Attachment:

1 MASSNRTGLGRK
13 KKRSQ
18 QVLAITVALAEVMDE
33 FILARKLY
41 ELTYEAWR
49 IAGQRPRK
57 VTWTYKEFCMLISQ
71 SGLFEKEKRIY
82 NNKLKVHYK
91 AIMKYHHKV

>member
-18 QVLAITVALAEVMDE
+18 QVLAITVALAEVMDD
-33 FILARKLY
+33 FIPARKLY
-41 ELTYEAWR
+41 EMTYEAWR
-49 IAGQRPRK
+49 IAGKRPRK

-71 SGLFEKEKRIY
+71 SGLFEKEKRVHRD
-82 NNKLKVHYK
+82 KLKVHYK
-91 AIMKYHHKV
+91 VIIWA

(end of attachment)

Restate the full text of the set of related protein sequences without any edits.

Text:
1 MASSNRTGLGRK
13 KKRSQ
18 QVLAITVALAEVMDE
33 FILARKLY
41 ELTYEAWR
49 IAGQRPRK
57 VTWTYKEFCMLISQ
71 SGLFEKEKRIY
82 NNKLKVHYK
91 AIMKYHHKV

>member
-18 QVLAITVALAEVMDE
+18 QVLAITVALAEVMDD
-33 FILARKLY
+33 FIPARKLY
-41 ELTYEAWR
+41 EMTYEAWR
-49 IAGQRPRK
+49 IAGKRPRK

-71 SGLFEKEKRIY
+71 SGLFEKEKRVHRD
-82 NNKLKVHYK
+82 KLKVHYK
-91 AIMKYHHKV
+91 VIIWA